Changes in the composition of brain interstitial ions control the sleep-wake cycle

Fengfei Ding, John O'donnell, Qiwu Xu, Ning Kang, Nanna Goldman, Maiken Nedergaard

Research output: Contribution to journalArticlepeer-review

250 Scopus citations

Abstract

Wakefulness is driven by the widespread release of neuromodulators by the ascending arousal system. Yet, it is unclear how these substances orchestrate state-dependent, global changes in neuronal activity. Here, we show that neuromodulators induce increases in the extracellular K+ concentration ([K+]e) in cortical slices electrically silenced by tetrodotoxin. In vivo, arousal was linked to AMPA receptor-independent elevations of [K+]e concomitant with decreases in [Ca2+]e, [Mg2+]e, [H+]e, and the extracellular volume. Opposite, natural sleep and anesthesia reduced [K+]e while increasing [Ca2+]e, [Mg2+]e, and [H+]e as well as the extracellular volume. Local cortical activity of sleeping mice could be readily converted to the stereotypical electroencephalography pattern of wakefulness by simply imposing a change in the extracellular ion composition. Thus, extracellular ions control the state-dependent patterns of neural activity.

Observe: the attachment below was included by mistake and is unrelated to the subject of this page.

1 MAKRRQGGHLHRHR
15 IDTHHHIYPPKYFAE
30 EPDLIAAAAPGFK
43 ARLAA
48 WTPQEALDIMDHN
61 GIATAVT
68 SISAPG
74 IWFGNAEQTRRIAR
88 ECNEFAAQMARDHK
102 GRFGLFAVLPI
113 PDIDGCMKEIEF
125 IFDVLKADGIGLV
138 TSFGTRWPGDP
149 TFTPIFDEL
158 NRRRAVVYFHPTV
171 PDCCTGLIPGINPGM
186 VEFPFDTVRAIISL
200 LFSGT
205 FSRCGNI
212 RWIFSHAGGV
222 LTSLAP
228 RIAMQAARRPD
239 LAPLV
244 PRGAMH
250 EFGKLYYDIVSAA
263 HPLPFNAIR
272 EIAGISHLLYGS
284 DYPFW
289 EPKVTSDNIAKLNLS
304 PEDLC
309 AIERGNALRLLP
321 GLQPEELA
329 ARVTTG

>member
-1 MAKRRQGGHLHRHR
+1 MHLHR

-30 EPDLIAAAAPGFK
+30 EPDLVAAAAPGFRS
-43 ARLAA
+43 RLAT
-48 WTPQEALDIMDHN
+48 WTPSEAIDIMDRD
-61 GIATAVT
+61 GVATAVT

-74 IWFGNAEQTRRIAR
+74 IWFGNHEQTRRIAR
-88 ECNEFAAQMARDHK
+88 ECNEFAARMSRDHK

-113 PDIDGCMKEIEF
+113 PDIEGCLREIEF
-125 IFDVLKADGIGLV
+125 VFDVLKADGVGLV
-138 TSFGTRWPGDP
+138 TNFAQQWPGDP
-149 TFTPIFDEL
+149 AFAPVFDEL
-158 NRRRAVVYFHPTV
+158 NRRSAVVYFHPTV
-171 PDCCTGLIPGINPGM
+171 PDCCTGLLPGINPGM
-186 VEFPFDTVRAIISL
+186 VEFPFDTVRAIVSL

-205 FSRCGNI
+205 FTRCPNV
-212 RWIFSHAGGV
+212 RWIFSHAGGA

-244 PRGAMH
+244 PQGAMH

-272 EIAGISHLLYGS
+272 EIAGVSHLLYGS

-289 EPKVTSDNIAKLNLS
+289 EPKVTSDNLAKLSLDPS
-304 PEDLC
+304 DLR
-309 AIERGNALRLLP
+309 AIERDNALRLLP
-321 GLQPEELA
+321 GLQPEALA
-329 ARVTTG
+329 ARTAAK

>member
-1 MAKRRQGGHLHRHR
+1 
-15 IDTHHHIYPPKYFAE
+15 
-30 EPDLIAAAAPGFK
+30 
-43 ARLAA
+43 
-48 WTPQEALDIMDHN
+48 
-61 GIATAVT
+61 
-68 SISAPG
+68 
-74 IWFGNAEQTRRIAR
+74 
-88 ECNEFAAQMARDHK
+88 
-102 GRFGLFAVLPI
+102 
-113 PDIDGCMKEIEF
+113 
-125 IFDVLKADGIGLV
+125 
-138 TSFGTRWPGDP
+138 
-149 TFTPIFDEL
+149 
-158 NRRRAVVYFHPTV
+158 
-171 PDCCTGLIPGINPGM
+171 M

Original languageEnglish
Pages (from-to)550-555
Number of pages6
JournalScience
Volume352
Issue number6285
DOIs
StatePublished - Apr 29 2016

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